4. 4. CONTENT:S Preface XVii PART 1: THE SCOPE AND ENVIRONMENT . - ­ OFFINANCIAL MANAGEMENT - -- - -- CHAPTER 1 An Introduction to Financial Management 3 What Is Finance? 4 Goal of the Firm 4 Legal Forms of Business Organization 7 Ten Principles That Form the Basics of Financial Management 12 PRINCIPLE 1: The Risk-Return Trade-Off-We wont take on additional risk unless we expect to be compensated with additional return 13 PRINCIPLE 2: The Time Value of Money-A dollar received today is worth more than a dollar received in the future 14 PRINCIPLE 3: Cash-Not Profits-Is King 14 PRINCIPLE 4: Incremental Cash Flows-Its only what changes that counts 15 ----- PRINCIPLE 5: The Curse of Competitive Markets-Why its hard to find exceptionally profitable projects 15 PRINCIPLE 6: Efficient Capital Markets-The markets are quick and the prices are right 16 PRINCIPLE 7: The Agency Problems-Managers wont work for owners unless its in their best interest 17 PRiNCIPLE 8: Taxes Bias Business Decisions 18 PRINCIPLE 9: All Risk Is Not Equal-Some risk can be diversified away, and some cannot 18 PRINCIPLE 10: Ethical behavior is doing the right thing, and ethical dilemmas are everywhere in finance 20 Overview of the Text 22 Finance and the Multinational Firm: The New Role 24 How Financial Managers Use This Material 25 Summary 25--/ CHAPTER 2 Understanding Financial Statements, Taxes, and Cash Flows 31 The Income Statement: Measuring a Companys Profits 32 The Balance Sheet: Measuring a Firms Book Value 34 Computing a Companys Taxes 41 Measuring Free Cash Flows 44 Financial Statements and International Finance 49 How Financial Managers Use This Material 50 Summary 50 Appendix 2A: Measuring Cash Flows: An Accounting Perspective 66 ix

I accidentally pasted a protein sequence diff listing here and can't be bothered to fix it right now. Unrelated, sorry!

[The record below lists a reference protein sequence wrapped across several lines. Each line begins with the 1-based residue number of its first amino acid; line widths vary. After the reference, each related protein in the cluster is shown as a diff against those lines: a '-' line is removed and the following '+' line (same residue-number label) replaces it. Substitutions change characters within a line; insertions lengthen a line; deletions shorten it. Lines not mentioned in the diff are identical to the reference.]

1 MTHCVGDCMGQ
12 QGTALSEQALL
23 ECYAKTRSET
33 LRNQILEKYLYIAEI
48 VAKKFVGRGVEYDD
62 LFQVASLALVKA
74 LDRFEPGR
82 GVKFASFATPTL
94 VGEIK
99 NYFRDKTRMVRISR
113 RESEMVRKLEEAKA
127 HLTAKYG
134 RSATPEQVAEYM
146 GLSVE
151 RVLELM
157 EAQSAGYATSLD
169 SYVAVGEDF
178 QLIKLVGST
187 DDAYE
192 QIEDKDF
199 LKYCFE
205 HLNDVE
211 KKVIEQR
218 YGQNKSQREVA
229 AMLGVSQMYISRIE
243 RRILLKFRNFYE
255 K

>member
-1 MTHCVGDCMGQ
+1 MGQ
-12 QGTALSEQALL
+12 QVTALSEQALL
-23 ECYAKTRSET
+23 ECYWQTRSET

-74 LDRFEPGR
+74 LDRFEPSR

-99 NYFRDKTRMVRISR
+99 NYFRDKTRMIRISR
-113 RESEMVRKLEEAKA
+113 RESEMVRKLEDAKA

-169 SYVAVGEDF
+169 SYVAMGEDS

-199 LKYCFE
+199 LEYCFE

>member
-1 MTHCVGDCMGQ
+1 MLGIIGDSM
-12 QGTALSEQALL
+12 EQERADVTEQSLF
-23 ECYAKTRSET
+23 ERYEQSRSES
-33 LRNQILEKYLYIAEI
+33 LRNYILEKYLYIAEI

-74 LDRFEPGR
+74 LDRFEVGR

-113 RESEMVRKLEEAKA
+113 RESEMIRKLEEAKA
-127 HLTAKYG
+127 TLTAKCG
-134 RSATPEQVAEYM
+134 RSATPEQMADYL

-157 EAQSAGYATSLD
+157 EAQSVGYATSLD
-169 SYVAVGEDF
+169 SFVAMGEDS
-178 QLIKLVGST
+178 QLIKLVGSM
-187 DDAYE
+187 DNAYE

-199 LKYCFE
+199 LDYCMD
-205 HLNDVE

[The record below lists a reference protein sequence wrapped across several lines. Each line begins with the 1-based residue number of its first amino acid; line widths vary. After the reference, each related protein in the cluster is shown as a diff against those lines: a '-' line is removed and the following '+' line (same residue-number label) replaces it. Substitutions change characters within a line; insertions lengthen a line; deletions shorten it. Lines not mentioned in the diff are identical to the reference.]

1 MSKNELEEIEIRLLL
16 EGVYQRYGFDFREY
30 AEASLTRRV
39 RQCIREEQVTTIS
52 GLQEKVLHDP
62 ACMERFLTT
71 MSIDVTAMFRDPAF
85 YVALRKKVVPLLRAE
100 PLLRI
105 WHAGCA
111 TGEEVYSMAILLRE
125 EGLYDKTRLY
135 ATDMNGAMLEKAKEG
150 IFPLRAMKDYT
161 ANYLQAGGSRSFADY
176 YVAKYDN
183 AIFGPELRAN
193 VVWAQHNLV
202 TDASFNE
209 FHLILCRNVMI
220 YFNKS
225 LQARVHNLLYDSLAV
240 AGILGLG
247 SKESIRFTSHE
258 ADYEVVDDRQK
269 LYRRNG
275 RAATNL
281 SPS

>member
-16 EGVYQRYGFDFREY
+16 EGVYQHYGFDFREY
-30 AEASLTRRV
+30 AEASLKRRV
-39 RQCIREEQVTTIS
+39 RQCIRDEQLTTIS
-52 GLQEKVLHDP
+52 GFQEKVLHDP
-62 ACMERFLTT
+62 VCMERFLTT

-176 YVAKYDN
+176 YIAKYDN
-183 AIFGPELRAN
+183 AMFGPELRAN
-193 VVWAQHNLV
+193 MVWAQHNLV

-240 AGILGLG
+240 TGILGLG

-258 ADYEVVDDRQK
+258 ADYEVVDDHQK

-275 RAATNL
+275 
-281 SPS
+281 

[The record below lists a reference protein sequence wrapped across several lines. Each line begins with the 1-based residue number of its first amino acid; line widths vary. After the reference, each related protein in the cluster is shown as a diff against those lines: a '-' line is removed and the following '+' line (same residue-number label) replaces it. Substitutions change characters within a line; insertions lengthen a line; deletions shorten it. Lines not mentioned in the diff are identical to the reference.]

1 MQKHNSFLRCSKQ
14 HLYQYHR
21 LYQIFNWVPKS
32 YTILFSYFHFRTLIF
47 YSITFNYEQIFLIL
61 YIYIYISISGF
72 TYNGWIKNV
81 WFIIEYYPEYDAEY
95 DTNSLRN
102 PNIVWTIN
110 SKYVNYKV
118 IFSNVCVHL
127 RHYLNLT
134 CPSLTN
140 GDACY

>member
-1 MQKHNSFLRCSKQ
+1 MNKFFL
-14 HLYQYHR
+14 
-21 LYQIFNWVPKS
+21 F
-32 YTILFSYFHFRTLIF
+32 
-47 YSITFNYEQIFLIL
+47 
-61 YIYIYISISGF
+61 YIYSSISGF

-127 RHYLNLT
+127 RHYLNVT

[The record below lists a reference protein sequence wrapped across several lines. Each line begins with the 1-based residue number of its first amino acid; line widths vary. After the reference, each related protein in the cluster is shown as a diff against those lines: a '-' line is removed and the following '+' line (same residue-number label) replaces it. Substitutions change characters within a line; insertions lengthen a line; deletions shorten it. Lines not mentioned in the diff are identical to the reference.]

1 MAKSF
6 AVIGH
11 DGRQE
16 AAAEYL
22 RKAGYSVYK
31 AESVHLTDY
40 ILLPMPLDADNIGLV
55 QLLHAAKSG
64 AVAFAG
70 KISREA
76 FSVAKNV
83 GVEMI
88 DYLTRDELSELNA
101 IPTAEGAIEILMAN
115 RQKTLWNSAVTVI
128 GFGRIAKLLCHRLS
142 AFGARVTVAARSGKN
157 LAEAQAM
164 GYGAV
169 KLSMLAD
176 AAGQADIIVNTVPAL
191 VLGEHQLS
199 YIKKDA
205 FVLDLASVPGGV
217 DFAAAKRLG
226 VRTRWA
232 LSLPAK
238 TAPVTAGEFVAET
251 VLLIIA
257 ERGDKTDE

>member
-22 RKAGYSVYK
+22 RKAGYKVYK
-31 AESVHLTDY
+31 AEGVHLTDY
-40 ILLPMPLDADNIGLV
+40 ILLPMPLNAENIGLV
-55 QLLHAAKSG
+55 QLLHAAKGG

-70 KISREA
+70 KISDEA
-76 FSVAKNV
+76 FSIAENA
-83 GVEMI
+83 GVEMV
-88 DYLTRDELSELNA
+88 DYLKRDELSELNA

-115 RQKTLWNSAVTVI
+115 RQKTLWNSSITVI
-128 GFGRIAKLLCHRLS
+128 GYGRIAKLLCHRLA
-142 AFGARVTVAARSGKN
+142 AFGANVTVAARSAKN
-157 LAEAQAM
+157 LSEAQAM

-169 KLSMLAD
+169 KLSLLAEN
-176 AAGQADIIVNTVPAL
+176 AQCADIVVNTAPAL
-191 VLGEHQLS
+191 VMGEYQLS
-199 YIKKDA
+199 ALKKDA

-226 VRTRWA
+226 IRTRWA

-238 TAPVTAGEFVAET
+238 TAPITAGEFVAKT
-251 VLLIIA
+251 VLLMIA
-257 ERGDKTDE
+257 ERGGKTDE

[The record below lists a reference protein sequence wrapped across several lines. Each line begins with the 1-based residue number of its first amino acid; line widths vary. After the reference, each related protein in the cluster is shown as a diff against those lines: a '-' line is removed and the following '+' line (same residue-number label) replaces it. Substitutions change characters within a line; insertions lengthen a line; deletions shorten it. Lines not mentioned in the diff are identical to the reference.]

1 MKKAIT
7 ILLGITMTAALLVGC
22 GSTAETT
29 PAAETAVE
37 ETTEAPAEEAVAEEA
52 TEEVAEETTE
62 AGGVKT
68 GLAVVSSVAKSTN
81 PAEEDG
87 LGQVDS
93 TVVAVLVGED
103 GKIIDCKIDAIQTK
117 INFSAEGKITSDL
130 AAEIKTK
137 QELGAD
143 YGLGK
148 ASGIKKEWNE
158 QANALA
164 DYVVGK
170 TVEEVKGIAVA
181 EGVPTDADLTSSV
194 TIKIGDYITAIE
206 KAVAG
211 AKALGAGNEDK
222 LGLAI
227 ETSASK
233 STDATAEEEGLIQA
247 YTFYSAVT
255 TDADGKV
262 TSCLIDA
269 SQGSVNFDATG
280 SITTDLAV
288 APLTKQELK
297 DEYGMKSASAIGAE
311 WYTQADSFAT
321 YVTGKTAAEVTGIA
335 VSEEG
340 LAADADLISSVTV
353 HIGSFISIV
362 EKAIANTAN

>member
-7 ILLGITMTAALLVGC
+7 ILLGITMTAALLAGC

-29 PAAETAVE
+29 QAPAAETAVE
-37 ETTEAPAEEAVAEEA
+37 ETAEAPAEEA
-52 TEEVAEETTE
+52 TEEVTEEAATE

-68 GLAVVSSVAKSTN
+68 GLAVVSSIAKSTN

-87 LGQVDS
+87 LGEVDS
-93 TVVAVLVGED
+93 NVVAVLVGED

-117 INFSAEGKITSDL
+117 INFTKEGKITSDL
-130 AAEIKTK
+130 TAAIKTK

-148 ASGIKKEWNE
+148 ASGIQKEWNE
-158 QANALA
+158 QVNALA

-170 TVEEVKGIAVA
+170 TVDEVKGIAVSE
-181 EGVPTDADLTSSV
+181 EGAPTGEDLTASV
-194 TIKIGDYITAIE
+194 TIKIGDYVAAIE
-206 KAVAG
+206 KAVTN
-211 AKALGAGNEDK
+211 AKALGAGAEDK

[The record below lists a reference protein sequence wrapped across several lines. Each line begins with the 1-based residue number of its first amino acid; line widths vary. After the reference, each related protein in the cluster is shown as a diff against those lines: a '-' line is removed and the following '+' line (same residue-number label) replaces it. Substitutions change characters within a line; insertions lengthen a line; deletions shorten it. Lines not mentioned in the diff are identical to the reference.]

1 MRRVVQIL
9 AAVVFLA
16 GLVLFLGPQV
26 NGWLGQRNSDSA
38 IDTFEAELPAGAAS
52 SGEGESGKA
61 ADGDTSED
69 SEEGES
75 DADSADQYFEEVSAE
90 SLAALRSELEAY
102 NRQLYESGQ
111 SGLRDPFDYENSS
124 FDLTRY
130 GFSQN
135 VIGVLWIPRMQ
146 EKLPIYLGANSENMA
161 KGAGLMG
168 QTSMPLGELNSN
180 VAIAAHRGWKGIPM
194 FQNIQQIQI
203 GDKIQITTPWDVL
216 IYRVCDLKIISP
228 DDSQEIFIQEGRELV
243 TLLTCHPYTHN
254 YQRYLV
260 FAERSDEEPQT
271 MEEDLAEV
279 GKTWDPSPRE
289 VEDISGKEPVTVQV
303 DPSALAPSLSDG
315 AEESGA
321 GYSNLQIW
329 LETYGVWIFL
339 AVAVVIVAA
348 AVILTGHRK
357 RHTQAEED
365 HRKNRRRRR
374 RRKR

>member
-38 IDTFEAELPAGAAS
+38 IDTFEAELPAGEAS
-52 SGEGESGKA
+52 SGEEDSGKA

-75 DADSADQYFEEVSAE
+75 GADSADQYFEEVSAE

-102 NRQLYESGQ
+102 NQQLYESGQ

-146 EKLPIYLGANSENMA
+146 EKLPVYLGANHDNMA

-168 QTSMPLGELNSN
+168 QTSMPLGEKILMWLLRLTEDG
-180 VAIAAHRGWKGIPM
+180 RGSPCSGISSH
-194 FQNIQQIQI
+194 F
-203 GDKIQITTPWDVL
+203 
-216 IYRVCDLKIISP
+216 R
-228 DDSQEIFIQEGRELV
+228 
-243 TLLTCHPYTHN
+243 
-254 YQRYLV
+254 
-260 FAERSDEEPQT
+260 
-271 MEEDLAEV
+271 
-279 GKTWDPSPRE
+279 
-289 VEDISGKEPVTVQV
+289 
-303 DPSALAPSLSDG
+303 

5. 5. x CONTENTS JCHAPTER 3 Evaluating a Firms Financial Performance 71 Financial Ratio Analysis 72 The DuPont Analysis: An Integrative Approach to Ratio Analysis 85 How Financial Managers Use This Material 89 Summary 89 CHAPTER 4 Financial Forecasting, Planning, and Budgeting 107 Financial Forecasting 108 Limitations of the Percent of Sales Forecast Method 113 The Sustainable Rate of Growth 115 Financial Planning and Budgeting 117 How Financial Managers Use This Material 120 Summary 120 PART 2: VALUATION OF FINANCIAL ASSETS .,j CHAPTER 5 The Time Value of Money 137 Compound Interest and Future Value 138 Compound Interest with Nonannual Periods 146 Present Value 147 Annuities-A Level Stream 150 Annuities Due 157 Present Value of Complex Stream 160 Perpetuities and Infinite Annuities 163 Making Interest Rates Comparable 163 The Multinational Firm: The Time Value of Money 164 How Financial Managers Use This Material 165 Summary 165 ,/ CHAPTER 6 Risk and Rates of Return 181 Rates of Return in the Financial Markets 182 The Effects of Inflation on Rates of Return and the Fisher Effect 184 The Term Structure of Interest Rates 185 Expected Return 187 Risk 188 Risk and Diversification 192 Measuring Market Risk 196 Measuring a Portfolios Beta 201 The Investors Required Rate of Return 203 How Financial Managers Use This Material 207 Summary 208